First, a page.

This study investigates the nature and extent of the relationships between the polyphonic versus of the twelfth-century Aquitanian repertory and the twelfth-century two-part conductus repertory. The versus chosen for comparison are found in the manuscripts Paris, Bibliothèque nationale, fonds latin 3719 (StM-C) and London, British Library, add. 36881 (StM-D), and the conductus are located in the seventh fascicle of the manuscript Florence, Biblioteca Medicea-Laurenziana, Pluteus 29.1 (F). Although the earliest of the twelfth-century conductus had many similarities with versus from this time, the present study demonstrates how these features changed during the second half of the twelfth century, and the way that the early conductus style began to take on some of the characteristics of the later, thirteenth-century conductus repertory. These changes demonstrate the transition that took place between twelfth-century third phase organum practice and thirteenth-century discant practice. Two groups of works from each repertory are compared: first a group of three versus and ten conductus without melismas, and then a group of four versus and eight conductus with concluding melismas. These works were chosen based on their form and text setting: note-against-note and neume-against-neume, with minimal florid setting.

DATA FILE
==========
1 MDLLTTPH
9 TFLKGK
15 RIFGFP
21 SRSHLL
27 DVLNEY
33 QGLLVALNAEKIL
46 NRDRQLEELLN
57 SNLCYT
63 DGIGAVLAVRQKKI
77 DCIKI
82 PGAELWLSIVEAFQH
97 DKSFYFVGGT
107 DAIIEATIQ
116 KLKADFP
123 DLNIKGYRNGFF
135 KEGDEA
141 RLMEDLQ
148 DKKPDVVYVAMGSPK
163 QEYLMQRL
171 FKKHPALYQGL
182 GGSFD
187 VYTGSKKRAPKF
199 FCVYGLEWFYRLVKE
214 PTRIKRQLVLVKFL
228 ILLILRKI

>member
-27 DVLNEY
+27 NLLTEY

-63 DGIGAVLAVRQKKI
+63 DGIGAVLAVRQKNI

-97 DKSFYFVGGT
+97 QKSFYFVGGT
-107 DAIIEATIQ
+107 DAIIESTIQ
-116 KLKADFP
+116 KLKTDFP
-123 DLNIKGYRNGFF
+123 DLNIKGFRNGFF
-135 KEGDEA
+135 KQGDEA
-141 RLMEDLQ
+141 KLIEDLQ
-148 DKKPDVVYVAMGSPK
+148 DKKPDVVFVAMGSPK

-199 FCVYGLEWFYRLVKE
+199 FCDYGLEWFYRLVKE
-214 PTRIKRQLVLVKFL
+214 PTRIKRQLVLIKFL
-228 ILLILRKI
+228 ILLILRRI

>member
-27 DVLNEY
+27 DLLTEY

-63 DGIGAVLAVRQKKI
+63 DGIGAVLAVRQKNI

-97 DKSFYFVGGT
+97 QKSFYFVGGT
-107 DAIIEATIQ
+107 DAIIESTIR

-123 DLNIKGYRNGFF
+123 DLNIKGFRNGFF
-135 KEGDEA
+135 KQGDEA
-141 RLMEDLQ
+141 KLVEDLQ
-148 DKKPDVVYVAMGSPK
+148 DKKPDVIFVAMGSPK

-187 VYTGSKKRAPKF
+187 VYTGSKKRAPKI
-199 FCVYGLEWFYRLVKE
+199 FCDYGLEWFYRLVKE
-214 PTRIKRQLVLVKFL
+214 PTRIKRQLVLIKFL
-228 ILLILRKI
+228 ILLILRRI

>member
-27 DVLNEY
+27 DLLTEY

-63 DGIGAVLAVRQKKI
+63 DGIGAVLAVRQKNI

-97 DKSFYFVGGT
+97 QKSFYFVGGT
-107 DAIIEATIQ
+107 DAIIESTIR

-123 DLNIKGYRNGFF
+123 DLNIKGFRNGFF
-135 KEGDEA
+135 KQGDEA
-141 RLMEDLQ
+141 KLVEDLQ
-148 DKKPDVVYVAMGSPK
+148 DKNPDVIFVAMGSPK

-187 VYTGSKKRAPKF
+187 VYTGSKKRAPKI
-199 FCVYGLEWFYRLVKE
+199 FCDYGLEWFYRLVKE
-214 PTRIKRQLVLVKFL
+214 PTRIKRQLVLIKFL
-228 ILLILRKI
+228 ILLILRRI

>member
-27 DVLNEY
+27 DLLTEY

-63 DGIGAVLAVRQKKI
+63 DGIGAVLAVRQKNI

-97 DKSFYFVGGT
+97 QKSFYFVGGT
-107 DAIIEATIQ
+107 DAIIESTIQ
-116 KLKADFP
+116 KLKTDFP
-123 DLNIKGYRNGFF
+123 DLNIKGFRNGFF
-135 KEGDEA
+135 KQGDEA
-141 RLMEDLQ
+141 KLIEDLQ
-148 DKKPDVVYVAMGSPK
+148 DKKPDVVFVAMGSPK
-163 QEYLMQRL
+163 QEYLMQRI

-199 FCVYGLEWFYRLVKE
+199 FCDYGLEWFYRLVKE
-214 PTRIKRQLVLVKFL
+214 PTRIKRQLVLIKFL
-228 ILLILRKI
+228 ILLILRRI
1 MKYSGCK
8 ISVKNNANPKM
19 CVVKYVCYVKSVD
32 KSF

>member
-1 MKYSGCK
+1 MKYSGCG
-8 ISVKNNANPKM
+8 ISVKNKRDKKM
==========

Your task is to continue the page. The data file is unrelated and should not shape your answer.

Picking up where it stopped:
Approaches to rhythmic transcription methodologies for the Aquitanian polyphonic repertory are considered in this study with a view to justifying the choice of versus editions for comparison with the conductus. Recent research in the area of conductus rhythm, particularly regarding the unsuitability of the application of modal rhythm to the texted parts of the conductus, has rendered earlier editions of conductus unsuitable for comparison in the present investigation. This study includes original transcriptions of the nineteen conductus examined in this investigation. These use unstemmed noteheads for the cum littera sections and modal rhythm to transcribe the sine littera sections of the melismatic conductus.
The versus and conductus are compared in different ways. An examination of the use of vertical intervals at cadences reveals many similarities between the two repertories. Further similarities are evident in the placement, proportions, and use of texture in melismas, although these are not the same for every work. A comparison of the use of vertical intervals in the versus and early conductus reveals that there are three different approaches to the use of the third in the early conductus repertory: first, the earliest of the conductus use thirds in the same way as the versus repertory (that is, in the manner of third phase organum); second, thirds gain increasing significance in the transitional works; third, the later works use the third as one of the most important intervals in a way analogous to the discant usage of the thirteenth-century conductus. Finally, a comparison of the meaning and use of the dividing lines in the manuscripts demonstrates that these also underwent considerable change during the second half of the twelfth century: from markers at the ends of phrases or sub-groupings within the music of the versus and earlier conductus, to markers of the ends of ordines and rests of specific duration in modal melismas.